If you are doing on-location shoots for your film, then you have a lot on your mind with regards to getting the best shot. However, there are other factors of film production at play, too. You need to make sure to prevent injuries to members of your cast and crew, as hazards can pop up during a shoot that you need to be aware of. Here are five ways to prevent such injuries:

Rigging High Shots

When you are dealing with camera arms, they are contraptions with mostly metal and advanced mechanics behind them. They are built to be powerful, not friendly to humans. Keep this in mind, and don't let anyone's body parts get caught between the arm pivot.

Fall Safety

To get the proper lighting, you might need to climb up on top of a building, rock, or platform. This can involve a lot of dangerous situations. If someone takes a fall, it can mean serious injury or death. Use OSHA approved fall protection equipment that straps them in safely and offers a soft landing in the event of a fall.

Proper Footwear

Shooting in certain locations means that you might have to deal with treacherous local terrain. From mud to boulders to uneven footing in general, these obstacles can cause a number of injuries from ankle sprains to nasty falls. Make sure everyone is wearing proper shoes with ankle support at the very least, and bring a first aid injury kit just in case.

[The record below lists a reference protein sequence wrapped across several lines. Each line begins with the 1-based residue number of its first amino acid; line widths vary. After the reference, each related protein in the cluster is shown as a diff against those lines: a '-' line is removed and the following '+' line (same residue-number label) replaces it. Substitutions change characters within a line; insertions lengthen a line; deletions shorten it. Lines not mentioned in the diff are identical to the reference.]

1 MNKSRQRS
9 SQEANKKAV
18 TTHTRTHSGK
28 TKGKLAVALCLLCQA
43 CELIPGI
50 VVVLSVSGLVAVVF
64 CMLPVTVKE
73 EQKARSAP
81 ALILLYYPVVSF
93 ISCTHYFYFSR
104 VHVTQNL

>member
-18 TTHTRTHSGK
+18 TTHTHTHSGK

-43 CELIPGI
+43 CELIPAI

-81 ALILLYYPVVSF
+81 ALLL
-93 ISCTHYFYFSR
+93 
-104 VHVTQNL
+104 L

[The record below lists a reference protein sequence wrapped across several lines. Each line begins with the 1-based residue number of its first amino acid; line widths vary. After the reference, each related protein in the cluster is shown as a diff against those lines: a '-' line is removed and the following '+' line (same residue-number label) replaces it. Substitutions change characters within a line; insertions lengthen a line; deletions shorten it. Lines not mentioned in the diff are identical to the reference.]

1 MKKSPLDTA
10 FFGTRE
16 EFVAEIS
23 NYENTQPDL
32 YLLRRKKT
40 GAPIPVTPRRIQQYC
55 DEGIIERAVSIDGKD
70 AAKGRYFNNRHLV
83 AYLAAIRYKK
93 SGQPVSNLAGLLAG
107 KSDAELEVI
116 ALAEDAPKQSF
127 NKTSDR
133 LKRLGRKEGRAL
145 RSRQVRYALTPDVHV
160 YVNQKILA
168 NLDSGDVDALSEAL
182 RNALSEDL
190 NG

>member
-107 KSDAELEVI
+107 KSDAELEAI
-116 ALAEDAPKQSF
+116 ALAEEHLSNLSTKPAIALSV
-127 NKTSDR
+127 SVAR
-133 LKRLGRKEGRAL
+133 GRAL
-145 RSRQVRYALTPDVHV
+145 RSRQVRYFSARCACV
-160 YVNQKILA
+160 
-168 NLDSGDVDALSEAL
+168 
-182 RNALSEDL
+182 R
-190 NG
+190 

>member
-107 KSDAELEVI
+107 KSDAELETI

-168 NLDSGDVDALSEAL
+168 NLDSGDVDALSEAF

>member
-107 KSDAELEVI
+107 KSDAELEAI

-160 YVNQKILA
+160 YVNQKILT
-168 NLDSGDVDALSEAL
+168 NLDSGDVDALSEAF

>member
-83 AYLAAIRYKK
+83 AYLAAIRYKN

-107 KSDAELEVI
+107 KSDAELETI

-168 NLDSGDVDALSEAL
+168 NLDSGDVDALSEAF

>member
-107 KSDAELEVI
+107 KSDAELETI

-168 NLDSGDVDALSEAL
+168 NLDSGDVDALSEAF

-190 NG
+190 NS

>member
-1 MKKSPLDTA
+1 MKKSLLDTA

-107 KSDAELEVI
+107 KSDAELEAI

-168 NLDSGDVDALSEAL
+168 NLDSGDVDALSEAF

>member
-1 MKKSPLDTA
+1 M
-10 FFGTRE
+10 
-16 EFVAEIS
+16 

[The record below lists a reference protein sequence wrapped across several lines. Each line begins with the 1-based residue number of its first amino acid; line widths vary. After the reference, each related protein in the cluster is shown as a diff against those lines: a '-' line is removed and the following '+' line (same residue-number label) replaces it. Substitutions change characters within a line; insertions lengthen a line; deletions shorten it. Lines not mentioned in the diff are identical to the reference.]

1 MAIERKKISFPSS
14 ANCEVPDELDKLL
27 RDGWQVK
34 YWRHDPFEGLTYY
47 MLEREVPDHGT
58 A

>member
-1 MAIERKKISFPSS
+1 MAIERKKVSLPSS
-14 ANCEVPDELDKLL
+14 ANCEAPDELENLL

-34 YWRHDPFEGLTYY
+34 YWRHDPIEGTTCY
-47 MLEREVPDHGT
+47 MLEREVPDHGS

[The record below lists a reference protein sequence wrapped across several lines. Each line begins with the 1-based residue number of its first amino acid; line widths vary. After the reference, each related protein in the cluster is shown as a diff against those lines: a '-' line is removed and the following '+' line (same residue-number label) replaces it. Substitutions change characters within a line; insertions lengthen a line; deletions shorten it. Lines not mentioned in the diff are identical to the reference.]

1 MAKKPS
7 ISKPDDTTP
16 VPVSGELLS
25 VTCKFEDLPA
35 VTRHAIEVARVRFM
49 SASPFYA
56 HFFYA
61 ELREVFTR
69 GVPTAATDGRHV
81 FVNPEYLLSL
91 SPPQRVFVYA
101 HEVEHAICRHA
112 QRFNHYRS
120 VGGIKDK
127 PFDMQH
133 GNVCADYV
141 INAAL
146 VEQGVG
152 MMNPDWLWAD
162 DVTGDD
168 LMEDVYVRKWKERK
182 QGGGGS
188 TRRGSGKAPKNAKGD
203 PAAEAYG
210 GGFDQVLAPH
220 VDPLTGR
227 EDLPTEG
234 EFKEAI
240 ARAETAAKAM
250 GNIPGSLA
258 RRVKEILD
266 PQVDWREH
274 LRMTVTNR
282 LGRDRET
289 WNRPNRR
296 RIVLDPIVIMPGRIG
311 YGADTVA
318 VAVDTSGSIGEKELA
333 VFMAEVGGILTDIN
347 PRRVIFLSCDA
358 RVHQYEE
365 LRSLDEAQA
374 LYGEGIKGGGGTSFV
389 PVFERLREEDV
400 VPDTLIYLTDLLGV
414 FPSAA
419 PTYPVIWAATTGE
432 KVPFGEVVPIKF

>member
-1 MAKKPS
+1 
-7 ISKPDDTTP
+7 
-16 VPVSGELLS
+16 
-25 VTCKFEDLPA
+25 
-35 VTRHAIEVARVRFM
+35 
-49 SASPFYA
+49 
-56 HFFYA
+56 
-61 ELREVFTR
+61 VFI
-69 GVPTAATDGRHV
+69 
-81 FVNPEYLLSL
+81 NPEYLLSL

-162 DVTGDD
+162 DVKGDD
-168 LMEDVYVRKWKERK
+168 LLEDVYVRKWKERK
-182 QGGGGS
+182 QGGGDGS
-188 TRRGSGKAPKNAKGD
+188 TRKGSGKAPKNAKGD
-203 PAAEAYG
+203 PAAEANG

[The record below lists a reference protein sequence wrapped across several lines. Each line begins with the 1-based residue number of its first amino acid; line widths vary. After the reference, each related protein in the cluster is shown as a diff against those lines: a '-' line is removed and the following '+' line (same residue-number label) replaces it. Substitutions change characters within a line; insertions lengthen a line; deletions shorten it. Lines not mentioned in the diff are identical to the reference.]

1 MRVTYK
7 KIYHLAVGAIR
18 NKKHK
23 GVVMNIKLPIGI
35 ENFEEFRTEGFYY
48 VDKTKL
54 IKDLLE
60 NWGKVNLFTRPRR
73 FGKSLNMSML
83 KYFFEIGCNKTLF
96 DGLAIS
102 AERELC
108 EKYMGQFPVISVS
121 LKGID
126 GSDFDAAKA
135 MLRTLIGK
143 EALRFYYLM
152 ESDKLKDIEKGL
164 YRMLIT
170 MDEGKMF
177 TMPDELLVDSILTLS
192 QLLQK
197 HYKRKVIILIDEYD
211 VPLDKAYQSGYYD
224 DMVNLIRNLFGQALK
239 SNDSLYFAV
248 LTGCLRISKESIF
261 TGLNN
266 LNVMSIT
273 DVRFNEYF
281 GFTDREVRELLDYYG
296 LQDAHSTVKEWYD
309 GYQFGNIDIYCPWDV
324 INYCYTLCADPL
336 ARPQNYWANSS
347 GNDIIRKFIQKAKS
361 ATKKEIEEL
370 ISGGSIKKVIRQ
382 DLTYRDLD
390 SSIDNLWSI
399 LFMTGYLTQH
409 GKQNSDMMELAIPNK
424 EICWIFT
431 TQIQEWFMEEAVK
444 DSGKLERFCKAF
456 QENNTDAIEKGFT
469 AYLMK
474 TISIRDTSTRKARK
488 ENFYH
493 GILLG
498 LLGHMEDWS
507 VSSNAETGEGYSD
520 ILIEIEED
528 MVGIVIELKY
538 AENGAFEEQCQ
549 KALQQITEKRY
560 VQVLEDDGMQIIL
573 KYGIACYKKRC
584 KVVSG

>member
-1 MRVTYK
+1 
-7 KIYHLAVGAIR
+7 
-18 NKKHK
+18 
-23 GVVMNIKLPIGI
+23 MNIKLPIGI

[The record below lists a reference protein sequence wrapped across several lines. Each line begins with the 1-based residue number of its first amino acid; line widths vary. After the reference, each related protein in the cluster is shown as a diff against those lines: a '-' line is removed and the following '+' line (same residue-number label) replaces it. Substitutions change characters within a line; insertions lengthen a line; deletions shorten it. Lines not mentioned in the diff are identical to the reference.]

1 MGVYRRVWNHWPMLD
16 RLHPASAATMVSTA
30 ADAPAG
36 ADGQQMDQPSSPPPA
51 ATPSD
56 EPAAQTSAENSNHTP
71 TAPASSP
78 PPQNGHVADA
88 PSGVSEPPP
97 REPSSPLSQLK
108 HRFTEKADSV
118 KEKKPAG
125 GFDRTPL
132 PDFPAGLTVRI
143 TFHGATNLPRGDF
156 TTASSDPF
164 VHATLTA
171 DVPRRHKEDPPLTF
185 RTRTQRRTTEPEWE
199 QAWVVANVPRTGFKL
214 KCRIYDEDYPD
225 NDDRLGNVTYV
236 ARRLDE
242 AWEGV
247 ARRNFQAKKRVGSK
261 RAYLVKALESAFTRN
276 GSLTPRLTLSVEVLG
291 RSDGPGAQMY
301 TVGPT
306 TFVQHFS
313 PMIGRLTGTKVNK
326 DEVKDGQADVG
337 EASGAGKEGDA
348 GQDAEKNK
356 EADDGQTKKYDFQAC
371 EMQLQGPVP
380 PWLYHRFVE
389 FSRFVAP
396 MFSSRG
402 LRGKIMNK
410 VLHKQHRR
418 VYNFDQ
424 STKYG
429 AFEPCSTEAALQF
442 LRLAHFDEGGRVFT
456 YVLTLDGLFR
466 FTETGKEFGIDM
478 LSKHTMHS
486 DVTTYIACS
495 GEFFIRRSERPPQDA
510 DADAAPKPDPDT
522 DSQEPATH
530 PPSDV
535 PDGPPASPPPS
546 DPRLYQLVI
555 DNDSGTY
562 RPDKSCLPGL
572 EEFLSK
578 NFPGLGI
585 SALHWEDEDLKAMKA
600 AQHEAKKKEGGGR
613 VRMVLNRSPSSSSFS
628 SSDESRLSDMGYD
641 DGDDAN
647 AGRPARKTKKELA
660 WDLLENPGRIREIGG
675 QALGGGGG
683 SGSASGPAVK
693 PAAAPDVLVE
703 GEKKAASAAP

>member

Use Camera Tricks for Heavy Objects

Sometimes, to get the perfect shot, you need to hoist a heavy object above subjects. This means that those objects are one slip away from landing on someone and permanently injuring them. To avoid this altogether, use mirrors and perspective manipulation to make it appear as though those objects are above them when in reality they are off-set a safe distance away.

Hire Safety Advisors

Simply reading through the OSHA manual before a shoot is not something that is sufficient to keep everyone from getting injured. When you hire a professional safety advisor, they can point out potentially dangerous shots that might be putting you and others at risk so you can make adjustments.

When it comes to on-location shoots, you need the right approach to ensure that no one gets hurt. If this happens, it can be a legal nightmare. After all, if you do not take the necessary precautions to protect your cast and crew, you could be held legally responsible for any damages they incur. Use the five tips above to ensure that not only is the bottom line protected, but peoples' bodies and livelihoods stay intact for a successful shoot now and after.



 

References:

Health and Safety Executive

FilmSourcing

Craig Swapp & Associates

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